Blade’s Shadow game streaming service has expanded beyond its soft launch in California, targeting both the East and West Coasts in preparation for a nationwide launch in October.
As of Friday, the Shadow service is being offered in California, Oregon, and Washington, and in 16 states across the East Coast, with the exception of Florida. The Shadow service has also added an additional storage tier, giving users the option of paying $9.99 per month for a terabyte of online game storage, the company said.
The expansion comes as Blade’s appeal wavers. When Blade’s Shadow service launched in January, PC GPU prices were still being inflated by demand from cryptocurrency miners. Blade’s service was only a somewhat better option, given that Blade wanted you to pay a year’s subscription up-front at $34.95 per month.
Now, the company simply offers the service for $34.95 per month without the year-long commitment. Unlike competing services, there aren’t any restrictions on play time, either, Blade executives said. But as GPU prices have begun to return to normal, the service has lost some of its value proposition.
Blade’s argument has been that instead of paying $1,000 or so to build your own gaming PC, you should essentially lease a dedicated “PC” in the cloud on a monthly basis, using Blade’s own hardware. Instead of playing the games locally, on a PC in your house, they stream to you like video, with your controller inputs being passed through the Internet to the cloud PCs. The Blade specs include a dedicated Xeon GPU and Nvidia Quadro P5000. Blade executives say they’re committed to regular upgrades.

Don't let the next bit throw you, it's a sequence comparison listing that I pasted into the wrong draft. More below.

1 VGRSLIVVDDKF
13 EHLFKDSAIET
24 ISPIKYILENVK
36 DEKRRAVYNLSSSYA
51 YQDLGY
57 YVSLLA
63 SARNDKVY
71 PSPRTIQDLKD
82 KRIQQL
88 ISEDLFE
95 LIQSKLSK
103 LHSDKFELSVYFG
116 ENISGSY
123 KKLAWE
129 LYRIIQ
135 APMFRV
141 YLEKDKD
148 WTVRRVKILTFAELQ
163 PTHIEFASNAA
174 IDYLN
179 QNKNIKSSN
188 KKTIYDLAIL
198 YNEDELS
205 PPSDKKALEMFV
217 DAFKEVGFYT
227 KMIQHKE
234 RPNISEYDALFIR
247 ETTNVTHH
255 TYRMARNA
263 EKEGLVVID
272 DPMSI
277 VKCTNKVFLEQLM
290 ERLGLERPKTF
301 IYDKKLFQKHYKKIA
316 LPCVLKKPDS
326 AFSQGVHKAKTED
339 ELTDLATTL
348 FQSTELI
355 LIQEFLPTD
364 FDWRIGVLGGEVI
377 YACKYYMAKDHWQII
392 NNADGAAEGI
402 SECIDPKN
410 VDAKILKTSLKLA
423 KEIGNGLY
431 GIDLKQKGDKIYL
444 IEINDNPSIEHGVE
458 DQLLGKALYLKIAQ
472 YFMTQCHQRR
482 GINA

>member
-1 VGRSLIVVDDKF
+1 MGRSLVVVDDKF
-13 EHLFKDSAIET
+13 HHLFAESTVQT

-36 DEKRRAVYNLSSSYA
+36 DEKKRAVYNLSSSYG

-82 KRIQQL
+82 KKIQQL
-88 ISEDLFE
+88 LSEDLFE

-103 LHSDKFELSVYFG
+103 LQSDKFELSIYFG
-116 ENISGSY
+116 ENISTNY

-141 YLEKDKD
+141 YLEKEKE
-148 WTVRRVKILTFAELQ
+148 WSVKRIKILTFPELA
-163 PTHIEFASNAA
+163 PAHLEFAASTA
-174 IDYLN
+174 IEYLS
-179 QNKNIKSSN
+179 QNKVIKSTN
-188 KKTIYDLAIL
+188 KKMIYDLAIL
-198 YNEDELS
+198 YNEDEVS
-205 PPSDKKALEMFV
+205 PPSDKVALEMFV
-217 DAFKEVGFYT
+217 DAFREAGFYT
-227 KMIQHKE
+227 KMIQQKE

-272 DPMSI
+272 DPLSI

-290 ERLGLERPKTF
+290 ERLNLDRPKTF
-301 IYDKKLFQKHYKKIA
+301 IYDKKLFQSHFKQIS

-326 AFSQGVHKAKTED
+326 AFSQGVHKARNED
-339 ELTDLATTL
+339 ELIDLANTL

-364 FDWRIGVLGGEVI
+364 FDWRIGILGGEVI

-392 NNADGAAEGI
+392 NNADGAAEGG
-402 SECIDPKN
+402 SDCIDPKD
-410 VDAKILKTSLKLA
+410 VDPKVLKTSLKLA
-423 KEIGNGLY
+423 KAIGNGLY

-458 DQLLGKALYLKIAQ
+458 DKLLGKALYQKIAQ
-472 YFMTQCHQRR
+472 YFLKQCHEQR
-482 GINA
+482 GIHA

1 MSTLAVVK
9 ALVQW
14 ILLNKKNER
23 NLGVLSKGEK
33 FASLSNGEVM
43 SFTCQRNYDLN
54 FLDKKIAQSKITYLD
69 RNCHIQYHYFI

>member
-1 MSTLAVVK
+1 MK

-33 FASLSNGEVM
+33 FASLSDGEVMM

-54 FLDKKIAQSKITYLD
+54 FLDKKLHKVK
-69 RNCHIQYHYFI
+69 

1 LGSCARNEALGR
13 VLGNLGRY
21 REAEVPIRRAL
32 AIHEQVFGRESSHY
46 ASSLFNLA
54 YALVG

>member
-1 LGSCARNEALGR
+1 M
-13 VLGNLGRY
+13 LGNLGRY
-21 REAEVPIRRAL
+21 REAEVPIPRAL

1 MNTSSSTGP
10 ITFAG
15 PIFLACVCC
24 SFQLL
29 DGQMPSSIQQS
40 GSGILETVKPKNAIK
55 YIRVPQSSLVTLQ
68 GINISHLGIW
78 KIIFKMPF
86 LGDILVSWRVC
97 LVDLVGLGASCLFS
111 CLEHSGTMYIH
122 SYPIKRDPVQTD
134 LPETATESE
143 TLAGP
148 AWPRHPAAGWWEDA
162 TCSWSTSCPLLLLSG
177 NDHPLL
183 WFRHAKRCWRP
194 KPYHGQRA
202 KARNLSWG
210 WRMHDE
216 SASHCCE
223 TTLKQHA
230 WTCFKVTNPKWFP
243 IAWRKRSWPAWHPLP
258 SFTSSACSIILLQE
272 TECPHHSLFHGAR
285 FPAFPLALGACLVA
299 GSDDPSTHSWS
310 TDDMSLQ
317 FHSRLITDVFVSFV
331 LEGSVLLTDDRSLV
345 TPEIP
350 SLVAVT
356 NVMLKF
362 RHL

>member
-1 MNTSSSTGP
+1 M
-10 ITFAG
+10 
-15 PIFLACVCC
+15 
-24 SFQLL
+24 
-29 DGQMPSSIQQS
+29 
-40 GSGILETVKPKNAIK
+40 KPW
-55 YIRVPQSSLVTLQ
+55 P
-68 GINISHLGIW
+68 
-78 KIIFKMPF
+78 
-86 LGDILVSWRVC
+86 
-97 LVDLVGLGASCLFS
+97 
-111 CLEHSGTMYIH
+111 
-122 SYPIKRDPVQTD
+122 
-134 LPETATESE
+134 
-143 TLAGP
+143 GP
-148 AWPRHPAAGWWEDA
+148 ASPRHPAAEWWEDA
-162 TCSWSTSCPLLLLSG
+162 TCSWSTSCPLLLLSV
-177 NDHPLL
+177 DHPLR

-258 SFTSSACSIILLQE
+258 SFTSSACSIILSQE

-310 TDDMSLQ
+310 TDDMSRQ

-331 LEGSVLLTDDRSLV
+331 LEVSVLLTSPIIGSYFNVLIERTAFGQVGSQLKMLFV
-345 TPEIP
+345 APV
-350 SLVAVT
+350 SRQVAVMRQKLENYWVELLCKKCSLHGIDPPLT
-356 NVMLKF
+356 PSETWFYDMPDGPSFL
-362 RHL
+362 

But as GPU prices drop, there’s a window of opportunity to build a gaming PC at a lower cost than there has been in the past. We also noted some rough edges with the Shadow interface, though the underlying service was sound.
For those who want to try playing a PC game on their smartphone, Blade has also launched its Shadow Beyond app for iOS and Google Play. The app is currently in beta, the company said.
Why this matters: Game streaming has always faced pricing challenges: Is there enough demand to allocate a PC for every user? Is the price affordable, and nearly as cheap as building a PC? Does latency slow down gameplay? Blade’s worth watching, and the lack of commitment is certainly more attractive. Still, the company might consider a “try before you buy” offer of at least an hour or two, to give consumers a peek at how it all works.
As PCWorld's senior editor, Mark focuses on Microsoft news and chip technology, among other beats. He has formerly written for PCMag, BYTE, Slashdot, eWEEK, and ReadWrite.